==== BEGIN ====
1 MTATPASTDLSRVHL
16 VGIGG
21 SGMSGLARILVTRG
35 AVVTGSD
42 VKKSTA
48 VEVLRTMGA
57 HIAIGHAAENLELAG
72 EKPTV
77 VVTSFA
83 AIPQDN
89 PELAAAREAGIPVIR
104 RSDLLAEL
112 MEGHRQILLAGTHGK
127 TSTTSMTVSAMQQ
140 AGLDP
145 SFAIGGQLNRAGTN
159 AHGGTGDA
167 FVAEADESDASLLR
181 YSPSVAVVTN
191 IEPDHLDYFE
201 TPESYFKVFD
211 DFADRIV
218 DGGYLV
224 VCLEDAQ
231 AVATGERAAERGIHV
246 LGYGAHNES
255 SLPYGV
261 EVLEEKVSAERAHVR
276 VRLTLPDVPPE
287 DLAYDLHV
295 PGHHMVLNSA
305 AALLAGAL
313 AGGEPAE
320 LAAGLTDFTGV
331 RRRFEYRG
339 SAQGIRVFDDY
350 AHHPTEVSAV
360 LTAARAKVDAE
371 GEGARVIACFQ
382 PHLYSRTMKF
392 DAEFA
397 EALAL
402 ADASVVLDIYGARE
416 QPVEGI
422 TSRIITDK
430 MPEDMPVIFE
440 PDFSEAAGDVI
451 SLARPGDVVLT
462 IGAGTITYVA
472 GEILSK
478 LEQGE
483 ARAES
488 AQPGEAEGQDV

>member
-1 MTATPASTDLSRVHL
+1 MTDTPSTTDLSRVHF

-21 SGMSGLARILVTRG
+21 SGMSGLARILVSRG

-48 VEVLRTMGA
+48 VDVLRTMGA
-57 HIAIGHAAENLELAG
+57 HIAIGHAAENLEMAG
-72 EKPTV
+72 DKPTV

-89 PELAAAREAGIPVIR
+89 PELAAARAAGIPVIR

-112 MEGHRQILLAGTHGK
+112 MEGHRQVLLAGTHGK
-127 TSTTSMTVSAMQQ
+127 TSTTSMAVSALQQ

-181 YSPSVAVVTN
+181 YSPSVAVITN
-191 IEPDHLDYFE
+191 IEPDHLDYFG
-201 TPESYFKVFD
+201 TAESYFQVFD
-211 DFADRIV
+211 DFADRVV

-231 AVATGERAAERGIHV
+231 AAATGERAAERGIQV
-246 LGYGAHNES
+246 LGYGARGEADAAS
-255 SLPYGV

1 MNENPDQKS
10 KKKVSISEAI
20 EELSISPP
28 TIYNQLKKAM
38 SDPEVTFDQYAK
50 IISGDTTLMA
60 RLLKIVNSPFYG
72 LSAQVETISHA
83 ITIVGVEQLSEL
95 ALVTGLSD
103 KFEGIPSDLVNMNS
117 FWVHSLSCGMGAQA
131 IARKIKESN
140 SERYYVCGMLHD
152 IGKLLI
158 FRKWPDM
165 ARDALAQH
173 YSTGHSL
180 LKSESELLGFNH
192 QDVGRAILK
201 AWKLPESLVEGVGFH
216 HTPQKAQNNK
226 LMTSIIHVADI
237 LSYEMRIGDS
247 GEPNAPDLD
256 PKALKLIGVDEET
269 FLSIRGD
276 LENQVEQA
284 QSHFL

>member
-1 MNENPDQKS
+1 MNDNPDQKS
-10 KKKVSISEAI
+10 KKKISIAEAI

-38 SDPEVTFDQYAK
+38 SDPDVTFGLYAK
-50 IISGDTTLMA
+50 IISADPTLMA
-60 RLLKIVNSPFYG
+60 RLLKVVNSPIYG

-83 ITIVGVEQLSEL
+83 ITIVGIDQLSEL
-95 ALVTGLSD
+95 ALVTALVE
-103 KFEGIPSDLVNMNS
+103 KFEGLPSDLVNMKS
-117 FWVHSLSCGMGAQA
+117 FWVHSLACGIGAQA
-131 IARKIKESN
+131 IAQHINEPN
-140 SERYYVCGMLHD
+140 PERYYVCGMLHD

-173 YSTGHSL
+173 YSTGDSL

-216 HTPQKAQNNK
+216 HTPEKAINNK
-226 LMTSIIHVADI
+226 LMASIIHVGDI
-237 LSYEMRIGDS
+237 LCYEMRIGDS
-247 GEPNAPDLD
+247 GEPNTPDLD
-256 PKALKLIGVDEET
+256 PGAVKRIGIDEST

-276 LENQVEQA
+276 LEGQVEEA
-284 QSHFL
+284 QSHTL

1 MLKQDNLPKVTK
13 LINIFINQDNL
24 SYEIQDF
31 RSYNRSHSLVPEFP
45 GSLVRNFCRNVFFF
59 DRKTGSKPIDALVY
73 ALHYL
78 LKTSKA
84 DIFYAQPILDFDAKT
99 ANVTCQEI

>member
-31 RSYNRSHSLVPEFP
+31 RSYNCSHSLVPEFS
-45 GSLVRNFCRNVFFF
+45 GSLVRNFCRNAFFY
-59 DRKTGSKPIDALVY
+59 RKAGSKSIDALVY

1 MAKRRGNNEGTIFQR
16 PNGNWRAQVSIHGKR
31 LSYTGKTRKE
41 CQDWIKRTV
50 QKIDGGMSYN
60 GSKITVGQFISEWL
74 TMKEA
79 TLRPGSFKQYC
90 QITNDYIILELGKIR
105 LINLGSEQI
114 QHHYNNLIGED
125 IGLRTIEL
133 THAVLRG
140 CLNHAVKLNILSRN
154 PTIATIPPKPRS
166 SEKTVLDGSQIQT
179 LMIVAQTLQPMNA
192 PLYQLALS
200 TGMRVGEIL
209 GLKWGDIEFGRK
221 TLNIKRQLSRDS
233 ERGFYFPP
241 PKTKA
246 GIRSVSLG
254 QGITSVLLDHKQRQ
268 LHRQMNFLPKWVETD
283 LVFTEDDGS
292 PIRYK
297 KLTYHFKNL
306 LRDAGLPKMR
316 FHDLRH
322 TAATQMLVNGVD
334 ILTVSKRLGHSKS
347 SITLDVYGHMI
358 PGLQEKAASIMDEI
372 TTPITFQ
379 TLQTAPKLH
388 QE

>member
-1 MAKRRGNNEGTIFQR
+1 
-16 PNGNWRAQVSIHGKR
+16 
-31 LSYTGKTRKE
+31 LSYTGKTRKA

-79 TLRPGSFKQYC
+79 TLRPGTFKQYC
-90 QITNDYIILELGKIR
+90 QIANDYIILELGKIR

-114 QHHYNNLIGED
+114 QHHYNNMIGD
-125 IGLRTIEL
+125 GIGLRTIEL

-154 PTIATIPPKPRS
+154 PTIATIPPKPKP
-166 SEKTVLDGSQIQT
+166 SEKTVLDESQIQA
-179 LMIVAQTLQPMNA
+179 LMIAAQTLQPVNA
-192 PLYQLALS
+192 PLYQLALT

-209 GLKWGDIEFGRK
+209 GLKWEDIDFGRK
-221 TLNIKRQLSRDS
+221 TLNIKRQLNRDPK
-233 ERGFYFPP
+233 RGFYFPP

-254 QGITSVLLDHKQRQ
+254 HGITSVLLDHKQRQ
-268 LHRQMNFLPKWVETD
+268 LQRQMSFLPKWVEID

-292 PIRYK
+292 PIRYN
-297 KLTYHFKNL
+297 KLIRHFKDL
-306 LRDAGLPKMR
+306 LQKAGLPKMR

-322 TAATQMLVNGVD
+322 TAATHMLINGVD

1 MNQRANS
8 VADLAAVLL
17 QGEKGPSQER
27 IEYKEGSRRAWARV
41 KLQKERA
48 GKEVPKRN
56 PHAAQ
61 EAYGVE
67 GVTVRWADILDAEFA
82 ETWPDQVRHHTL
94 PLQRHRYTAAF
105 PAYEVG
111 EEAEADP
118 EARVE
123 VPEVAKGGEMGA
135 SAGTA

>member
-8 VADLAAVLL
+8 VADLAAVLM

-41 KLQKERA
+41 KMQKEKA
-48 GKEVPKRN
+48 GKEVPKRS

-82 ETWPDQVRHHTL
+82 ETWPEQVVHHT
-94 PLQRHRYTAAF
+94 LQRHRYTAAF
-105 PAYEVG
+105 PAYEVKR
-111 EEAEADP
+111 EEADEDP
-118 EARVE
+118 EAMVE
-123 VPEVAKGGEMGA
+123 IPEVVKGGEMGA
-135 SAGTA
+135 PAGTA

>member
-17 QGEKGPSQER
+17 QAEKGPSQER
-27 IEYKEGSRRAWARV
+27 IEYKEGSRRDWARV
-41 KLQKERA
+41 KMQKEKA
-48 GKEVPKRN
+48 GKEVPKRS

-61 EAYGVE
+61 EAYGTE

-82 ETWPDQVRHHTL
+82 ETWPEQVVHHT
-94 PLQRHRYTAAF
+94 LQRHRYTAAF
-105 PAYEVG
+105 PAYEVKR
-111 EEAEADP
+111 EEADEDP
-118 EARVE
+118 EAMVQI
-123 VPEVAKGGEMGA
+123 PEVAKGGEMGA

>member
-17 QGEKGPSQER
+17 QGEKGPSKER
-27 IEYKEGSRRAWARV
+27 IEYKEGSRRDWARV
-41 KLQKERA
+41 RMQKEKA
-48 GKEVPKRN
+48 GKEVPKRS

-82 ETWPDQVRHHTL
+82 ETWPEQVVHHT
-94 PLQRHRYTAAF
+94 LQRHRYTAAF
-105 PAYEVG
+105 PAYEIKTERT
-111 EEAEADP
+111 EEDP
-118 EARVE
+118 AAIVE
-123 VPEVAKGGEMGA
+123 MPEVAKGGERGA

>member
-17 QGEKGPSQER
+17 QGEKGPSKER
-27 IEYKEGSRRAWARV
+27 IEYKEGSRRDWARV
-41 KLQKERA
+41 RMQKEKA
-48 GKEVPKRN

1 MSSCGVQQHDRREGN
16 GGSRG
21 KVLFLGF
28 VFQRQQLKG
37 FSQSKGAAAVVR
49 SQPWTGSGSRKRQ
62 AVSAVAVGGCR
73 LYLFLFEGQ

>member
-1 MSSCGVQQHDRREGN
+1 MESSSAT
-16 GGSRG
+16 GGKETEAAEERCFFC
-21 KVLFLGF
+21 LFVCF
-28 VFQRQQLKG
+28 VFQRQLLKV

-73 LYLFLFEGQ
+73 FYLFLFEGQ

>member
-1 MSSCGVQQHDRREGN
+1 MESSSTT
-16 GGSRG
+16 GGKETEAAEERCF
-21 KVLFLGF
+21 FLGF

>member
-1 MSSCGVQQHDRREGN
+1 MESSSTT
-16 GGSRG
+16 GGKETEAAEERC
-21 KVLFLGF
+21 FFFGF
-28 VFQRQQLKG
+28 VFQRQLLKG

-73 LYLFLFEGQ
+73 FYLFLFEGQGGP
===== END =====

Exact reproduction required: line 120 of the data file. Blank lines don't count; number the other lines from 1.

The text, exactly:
-50 IISGDTTLMA